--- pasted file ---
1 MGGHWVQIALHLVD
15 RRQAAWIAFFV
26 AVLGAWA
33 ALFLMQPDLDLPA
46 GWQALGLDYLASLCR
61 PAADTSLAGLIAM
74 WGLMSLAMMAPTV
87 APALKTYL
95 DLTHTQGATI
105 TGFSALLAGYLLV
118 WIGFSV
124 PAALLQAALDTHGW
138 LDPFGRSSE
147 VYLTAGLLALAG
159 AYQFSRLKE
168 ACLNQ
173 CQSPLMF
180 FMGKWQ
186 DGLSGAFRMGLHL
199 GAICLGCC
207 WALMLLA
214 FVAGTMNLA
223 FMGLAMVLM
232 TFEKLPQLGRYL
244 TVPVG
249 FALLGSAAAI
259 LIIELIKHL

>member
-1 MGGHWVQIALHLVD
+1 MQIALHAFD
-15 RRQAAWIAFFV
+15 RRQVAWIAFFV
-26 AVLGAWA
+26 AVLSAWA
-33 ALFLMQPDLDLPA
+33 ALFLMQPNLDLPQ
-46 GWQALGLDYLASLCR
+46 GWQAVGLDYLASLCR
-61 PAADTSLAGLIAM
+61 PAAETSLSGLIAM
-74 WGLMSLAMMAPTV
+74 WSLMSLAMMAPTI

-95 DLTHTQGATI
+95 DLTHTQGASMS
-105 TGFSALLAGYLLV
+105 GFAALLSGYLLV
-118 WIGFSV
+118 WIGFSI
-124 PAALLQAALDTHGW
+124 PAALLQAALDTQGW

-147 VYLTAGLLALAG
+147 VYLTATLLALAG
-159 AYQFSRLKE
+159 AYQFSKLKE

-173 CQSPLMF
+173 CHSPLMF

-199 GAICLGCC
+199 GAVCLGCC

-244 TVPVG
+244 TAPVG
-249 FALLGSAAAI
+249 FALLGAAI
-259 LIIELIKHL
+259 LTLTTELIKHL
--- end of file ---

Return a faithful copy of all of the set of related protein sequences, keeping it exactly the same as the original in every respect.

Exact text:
1 MGGHWVQIALHLVD
15 RRQAAWIAFFV
26 AVLGAWA
33 ALFLMQPDLDLPA
46 GWQALGLDYLASLCR
61 PAADTSLAGLIAM
74 WGLMSLAMMAPTV
87 APALKTYL
95 DLTHTQGATI
105 TGFSALLAGYLLV
118 WIGFSV
124 PAALLQAALDTHGW
138 LDPFGRSSE
147 VYLTAGLLALAG
159 AYQFSRLKE
168 ACLNQ
173 CQSPLMF
180 FMGKWQ
186 DGLSGAFRMGLHL
199 GAICLGCC
207 WALMLLA
214 FVAGTMNLA
223 FMGLAMVLM
232 TFEKLPQLGRYL
244 TVPVG
249 FALLGSAAAI
259 LIIELIKHL

>member
-1 MGGHWVQIALHLVD
+1 MQIALHAFD
-15 RRQAAWIAFFV
+15 RRQVAWIAFFV
-26 AVLGAWA
+26 AVLSAWA
-33 ALFLMQPDLDLPA
+33 ALFLMQPNLDLPQ
-46 GWQALGLDYLASLCR
+46 GWQAVGLDYLASLCR
-61 PAADTSLAGLIAM
+61 PAAETSLSGLIAM
-74 WGLMSLAMMAPTV
+74 WSLMSLAMMAPTI

-95 DLTHTQGATI
+95 DLTHTQGASMS
-105 TGFSALLAGYLLV
+105 GFAALLSGYLLV
-118 WIGFSV
+118 WIGFSI
-124 PAALLQAALDTHGW
+124 PAALLQAALDTQGW

-147 VYLTAGLLALAG
+147 VYLTATLLALAG
-159 AYQFSRLKE
+159 AYQFSKLKE

-173 CQSPLMF
+173 CHSPLMF

-199 GAICLGCC
+199 GAVCLGCC

-244 TVPVG
+244 TAPVG
-249 FALLGSAAAI
+249 FALLGAAI
-259 LIIELIKHL
+259 LTLTTELIKHL